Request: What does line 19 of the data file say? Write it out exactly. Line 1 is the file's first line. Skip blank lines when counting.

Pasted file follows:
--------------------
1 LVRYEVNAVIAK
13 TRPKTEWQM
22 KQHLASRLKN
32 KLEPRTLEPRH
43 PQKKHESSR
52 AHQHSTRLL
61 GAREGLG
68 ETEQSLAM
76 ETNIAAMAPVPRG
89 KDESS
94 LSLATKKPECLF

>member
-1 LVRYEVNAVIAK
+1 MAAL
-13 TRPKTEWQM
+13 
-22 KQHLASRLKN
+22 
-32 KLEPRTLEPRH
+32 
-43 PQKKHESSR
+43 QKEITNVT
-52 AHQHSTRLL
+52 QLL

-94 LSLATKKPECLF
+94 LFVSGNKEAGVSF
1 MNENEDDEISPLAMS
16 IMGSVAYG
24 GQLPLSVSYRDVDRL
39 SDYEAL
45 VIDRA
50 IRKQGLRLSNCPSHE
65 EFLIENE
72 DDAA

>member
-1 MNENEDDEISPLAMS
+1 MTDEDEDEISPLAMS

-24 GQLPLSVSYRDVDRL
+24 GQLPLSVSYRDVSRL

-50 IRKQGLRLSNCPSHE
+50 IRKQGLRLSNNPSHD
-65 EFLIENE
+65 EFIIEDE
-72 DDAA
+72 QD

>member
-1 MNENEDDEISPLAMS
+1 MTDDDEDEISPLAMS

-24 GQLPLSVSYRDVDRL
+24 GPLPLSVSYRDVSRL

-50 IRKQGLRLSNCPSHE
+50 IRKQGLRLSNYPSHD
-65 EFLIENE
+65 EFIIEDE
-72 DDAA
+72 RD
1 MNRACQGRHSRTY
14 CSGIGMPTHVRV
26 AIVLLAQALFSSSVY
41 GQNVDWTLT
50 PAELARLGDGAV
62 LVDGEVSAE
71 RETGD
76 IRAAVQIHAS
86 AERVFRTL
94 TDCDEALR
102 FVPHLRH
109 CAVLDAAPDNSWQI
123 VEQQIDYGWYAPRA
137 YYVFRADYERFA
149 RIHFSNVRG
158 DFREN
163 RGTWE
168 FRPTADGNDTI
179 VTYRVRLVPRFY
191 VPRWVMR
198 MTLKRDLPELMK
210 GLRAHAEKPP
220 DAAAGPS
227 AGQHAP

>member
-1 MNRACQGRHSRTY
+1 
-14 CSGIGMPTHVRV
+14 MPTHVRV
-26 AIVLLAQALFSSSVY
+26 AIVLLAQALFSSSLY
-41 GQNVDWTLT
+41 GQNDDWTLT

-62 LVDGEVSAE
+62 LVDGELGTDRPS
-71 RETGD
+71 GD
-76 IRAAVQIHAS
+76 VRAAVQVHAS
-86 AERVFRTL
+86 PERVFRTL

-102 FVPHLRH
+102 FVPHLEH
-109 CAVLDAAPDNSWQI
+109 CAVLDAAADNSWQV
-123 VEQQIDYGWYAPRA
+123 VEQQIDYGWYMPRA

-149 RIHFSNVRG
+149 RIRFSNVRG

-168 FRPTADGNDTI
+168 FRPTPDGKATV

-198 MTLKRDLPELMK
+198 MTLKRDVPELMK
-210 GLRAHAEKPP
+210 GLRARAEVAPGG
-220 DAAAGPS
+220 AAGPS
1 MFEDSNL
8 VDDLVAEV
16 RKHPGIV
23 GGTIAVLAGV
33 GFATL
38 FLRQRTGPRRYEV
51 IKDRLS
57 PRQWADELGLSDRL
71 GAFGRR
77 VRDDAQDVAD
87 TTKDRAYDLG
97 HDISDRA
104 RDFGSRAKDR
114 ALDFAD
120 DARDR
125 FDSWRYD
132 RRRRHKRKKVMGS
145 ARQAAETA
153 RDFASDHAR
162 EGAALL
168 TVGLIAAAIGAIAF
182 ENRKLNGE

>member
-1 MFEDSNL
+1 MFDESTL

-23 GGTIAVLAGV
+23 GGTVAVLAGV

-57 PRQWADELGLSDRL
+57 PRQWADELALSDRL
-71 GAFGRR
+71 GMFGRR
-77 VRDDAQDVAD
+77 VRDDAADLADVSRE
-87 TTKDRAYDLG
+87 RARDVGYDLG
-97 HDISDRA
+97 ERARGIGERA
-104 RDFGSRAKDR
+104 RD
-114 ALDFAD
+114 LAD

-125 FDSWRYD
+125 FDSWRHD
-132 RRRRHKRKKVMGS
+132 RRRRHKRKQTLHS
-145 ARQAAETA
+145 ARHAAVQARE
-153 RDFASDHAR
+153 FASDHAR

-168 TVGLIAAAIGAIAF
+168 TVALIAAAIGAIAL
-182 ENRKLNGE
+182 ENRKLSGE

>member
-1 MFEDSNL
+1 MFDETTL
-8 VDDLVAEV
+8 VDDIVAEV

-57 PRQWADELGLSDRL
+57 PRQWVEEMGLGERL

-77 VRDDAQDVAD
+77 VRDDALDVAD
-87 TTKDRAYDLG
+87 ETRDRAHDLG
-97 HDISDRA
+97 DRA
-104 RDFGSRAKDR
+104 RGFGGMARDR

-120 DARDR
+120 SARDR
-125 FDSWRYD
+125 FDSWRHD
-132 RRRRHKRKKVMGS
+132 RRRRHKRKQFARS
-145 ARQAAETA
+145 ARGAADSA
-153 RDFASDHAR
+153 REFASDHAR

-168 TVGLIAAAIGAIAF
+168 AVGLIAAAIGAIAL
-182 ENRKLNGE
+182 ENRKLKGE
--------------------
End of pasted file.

-32 KLEPRTLEPRH